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  • CLASSES

    Urinary Antibiotics and/or Sulfonamides

    DEA CLASS

    Rx

    DESCRIPTION

    Antibiotic; used for uncomplicated UTIs; may be synergistic with beta-lactam antibiotics; sustains effective urinary concentrations for over 3 days; efficacy as a single dose appears to be less than that for fluoroquinolones or co-trimoxazole.

    COMMON BRAND NAMES

    Monurol

    HOW SUPPLIED

    Monurol Oral Gran: 3g

    DOSAGE & INDICATIONS

    For the treatment of uncomplicated urinary tract infection (UTI), including cystitis.
    Oral dosage
    Adult women

    3 g PO as a single dose.

    MAXIMUM DOSAGE

    Adults

    Women: 3 g PO as a single dose.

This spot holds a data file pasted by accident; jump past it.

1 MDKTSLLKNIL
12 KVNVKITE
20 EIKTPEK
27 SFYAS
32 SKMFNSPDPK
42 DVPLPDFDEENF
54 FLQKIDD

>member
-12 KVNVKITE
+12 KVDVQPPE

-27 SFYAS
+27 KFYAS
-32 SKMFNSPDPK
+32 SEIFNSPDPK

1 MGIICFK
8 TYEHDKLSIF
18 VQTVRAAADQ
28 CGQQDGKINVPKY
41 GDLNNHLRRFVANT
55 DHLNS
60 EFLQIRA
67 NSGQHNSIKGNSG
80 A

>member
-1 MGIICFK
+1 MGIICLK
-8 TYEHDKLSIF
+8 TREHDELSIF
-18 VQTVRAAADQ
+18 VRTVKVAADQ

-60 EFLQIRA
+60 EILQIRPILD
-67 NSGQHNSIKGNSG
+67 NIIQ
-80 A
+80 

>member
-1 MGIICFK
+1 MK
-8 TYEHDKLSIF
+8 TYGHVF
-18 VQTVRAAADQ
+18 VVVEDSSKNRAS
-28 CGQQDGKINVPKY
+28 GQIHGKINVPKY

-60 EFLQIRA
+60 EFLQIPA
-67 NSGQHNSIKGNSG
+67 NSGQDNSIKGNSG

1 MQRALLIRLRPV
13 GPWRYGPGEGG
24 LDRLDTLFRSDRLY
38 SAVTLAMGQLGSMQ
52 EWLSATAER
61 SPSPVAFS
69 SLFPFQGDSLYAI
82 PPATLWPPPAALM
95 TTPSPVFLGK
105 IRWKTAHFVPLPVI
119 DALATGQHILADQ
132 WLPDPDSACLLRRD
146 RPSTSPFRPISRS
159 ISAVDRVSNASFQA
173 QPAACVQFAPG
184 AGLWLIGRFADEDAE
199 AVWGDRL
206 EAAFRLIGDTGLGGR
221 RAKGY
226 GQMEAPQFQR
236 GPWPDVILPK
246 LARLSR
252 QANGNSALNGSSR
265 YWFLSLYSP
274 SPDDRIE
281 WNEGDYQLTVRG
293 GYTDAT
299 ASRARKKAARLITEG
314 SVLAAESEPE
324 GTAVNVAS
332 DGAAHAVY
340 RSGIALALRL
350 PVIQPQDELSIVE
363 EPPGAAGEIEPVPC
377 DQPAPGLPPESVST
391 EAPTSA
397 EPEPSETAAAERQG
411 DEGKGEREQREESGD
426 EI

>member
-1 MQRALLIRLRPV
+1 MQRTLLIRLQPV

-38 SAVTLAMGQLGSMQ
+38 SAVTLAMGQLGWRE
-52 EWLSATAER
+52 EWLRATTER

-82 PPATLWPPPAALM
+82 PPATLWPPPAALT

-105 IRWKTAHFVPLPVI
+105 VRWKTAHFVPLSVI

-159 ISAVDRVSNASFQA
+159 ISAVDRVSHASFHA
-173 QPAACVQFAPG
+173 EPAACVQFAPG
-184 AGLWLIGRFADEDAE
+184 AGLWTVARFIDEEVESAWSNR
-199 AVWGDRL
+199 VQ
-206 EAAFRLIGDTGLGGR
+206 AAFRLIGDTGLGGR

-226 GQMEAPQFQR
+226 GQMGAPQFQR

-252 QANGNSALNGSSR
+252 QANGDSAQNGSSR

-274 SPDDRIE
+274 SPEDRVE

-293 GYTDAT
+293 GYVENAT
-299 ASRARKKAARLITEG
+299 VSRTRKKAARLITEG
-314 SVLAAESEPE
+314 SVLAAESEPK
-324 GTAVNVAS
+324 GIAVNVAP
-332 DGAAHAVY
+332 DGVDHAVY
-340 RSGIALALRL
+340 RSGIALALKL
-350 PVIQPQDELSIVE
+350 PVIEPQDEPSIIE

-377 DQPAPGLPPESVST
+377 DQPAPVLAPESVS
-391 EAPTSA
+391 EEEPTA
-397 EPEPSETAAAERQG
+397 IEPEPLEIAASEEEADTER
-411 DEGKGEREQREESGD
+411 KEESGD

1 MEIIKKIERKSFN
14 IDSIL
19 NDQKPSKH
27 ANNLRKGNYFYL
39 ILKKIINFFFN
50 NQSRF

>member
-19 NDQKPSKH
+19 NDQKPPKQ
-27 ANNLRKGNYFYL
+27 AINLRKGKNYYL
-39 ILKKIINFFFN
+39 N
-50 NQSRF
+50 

Men: Safety and efficacy have not been established.

    Elderly

    Women: 3 g PO as a single dose.
    Men: Safety and efficacy have not been established.

    Adolescents

    Safety and efficacy have not been established.

    Children

    Safety and efficacy have not been established.

    DOSING CONSIDERATIONS

    Hepatic Impairment

    Specific guidelines for dosage adjustments in hepatic impairment are not available; it appears that no dosage adjustments are needed.

    Renal Impairment

    Specific guidelines for dosage adjustments in renal impairment are not available. The half-life of fosfomycin increases and urinary excretion decreases as renal impairment progresses.

    ADMINISTRATION

    Oral Administration

    Fosfomycin is administered orally without regard to meals.

    Oral Liquid Formulations

    Do not administer dry powder. Pour the entire contents of a sachet containing the equivalent of 3 g of fosfomycin into 3—4 oz (1/2 cup) of water; do not use hot water. Stir to dissolve. Take immediately after dissolving.

    STORAGE

    Monurol:
    - Store at 77 degrees F; excursions permitted to 59-86 degrees F

    CONTRAINDICATIONS / PRECAUTIONS

    Breast-feeding